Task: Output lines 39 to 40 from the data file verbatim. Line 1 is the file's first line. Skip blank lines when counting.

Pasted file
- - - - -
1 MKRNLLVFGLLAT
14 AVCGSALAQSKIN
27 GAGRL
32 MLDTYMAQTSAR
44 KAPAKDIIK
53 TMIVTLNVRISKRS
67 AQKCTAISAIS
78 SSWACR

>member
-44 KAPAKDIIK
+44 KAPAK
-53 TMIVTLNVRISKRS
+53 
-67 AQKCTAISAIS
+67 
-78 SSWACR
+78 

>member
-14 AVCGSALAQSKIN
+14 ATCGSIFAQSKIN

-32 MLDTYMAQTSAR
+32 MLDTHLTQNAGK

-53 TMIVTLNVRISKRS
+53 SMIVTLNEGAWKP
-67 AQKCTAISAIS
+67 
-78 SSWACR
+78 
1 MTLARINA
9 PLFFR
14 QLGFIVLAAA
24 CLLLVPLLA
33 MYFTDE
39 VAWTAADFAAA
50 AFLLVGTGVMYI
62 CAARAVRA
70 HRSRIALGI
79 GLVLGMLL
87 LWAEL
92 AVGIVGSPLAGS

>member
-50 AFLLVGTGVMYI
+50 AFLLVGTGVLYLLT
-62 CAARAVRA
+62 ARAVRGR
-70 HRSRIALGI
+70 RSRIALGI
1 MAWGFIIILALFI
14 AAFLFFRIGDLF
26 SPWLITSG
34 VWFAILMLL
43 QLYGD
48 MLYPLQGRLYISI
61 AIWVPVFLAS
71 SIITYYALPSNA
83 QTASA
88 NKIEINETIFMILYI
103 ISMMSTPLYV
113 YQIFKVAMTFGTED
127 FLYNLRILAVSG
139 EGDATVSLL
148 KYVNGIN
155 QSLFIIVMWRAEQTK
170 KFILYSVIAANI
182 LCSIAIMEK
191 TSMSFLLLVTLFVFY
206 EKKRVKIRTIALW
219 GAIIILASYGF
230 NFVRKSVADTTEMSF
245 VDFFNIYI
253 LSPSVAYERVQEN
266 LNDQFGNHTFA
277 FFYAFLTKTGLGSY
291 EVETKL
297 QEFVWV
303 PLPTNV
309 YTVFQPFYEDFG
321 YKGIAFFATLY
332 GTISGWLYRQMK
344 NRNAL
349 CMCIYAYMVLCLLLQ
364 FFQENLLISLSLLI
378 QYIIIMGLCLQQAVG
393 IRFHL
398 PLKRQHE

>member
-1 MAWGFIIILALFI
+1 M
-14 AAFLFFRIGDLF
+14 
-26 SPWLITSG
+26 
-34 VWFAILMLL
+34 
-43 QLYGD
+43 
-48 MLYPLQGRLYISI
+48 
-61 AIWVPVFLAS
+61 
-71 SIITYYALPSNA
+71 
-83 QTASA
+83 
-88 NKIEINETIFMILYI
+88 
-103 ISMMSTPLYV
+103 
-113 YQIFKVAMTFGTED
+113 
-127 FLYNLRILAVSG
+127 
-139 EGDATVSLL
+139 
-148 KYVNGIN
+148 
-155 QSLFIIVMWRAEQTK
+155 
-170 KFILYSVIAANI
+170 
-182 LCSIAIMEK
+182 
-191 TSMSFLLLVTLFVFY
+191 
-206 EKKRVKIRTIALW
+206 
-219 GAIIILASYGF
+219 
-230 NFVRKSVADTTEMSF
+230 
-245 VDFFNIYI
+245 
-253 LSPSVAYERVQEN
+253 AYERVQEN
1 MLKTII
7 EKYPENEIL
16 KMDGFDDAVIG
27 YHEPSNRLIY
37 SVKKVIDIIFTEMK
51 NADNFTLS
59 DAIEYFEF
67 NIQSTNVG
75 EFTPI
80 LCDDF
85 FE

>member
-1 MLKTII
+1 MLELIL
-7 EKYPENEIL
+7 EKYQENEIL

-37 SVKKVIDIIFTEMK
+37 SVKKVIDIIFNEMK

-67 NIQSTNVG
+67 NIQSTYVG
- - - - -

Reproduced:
87 LWAEL
92 AVGIVGSPLAGS